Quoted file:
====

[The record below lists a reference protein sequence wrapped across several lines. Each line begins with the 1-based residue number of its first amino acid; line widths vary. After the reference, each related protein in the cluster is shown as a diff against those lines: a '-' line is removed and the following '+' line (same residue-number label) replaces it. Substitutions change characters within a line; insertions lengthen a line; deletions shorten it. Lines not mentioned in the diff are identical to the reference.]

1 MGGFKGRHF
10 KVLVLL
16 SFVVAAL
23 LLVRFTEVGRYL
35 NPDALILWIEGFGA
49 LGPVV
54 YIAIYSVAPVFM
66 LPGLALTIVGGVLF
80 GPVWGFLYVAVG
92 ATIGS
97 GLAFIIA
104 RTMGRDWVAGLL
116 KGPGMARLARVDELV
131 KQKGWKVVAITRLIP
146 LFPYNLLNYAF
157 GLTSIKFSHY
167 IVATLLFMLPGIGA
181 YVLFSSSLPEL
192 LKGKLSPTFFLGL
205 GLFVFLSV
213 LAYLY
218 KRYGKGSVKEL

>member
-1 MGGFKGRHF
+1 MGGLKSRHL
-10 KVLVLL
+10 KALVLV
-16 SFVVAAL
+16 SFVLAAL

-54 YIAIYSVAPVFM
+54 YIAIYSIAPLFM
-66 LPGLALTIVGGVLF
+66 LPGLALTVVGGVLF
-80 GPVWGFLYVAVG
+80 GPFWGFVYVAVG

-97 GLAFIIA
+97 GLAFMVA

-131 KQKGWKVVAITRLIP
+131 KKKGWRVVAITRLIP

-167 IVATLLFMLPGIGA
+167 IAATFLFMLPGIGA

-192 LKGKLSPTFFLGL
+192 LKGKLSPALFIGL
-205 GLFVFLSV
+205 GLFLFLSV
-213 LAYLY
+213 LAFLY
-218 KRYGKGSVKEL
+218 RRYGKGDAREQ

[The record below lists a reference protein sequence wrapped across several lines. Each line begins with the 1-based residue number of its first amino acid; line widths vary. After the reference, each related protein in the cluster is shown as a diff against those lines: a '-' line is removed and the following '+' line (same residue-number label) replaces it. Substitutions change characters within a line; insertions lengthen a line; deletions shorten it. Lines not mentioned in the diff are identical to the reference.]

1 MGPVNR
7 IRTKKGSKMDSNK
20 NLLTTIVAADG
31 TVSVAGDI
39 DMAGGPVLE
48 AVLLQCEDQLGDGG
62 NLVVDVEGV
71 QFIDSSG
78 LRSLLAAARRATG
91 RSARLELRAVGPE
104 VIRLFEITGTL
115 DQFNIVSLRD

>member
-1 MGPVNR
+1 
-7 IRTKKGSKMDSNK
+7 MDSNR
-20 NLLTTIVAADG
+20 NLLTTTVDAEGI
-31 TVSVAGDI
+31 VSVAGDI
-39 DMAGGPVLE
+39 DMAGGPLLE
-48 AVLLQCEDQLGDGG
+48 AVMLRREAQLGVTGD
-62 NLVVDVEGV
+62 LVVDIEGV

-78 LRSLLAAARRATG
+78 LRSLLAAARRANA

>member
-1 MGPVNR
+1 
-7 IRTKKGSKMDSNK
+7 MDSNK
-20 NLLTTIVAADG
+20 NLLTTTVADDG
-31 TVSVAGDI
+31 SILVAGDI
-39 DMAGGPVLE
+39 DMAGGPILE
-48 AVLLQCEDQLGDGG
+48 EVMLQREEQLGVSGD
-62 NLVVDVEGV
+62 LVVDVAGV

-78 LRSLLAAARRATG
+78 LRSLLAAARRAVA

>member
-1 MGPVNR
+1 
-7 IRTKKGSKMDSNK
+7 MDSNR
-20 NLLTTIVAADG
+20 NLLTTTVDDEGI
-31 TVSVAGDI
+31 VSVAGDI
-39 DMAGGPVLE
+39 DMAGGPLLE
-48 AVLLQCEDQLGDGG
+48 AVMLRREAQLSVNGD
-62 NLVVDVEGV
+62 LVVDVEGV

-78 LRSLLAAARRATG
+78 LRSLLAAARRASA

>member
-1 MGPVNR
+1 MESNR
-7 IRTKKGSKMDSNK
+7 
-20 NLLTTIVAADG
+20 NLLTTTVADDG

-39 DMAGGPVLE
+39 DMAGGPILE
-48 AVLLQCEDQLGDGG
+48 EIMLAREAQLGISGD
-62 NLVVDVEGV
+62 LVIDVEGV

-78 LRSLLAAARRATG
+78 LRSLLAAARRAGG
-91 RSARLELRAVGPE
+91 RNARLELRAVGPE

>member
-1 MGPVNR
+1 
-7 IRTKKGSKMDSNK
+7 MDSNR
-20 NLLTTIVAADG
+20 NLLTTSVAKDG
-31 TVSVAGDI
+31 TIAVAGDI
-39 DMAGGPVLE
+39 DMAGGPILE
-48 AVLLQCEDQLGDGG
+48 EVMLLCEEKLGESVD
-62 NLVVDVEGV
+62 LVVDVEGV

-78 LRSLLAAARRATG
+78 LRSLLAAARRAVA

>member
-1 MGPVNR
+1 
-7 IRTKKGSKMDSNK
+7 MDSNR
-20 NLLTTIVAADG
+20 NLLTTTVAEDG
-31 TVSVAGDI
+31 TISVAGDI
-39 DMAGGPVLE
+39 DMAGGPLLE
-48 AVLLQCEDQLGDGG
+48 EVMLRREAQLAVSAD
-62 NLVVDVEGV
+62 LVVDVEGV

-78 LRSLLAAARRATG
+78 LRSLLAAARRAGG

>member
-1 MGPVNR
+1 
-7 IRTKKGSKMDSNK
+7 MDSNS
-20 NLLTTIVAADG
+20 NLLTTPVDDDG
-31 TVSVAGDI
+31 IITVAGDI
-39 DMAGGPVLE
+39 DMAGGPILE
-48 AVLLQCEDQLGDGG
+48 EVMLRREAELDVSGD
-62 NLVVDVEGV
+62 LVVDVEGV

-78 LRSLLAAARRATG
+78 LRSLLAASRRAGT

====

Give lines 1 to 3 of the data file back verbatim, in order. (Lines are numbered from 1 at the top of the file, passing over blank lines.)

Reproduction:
[The record below lists a reference protein sequence wrapped across several lines. Each line begins with the 1-based residue number of its first amino acid; line widths vary. After the reference, each related protein in the cluster is shown as a diff against those lines: a '-' line is removed and the following '+' line (same residue-number label) replaces it. Substitutions change characters within a line; insertions lengthen a line; deletions shorten it. Lines not mentioned in the diff are identical to the reference.]

1 MGGFKGRHF
10 KVLVLL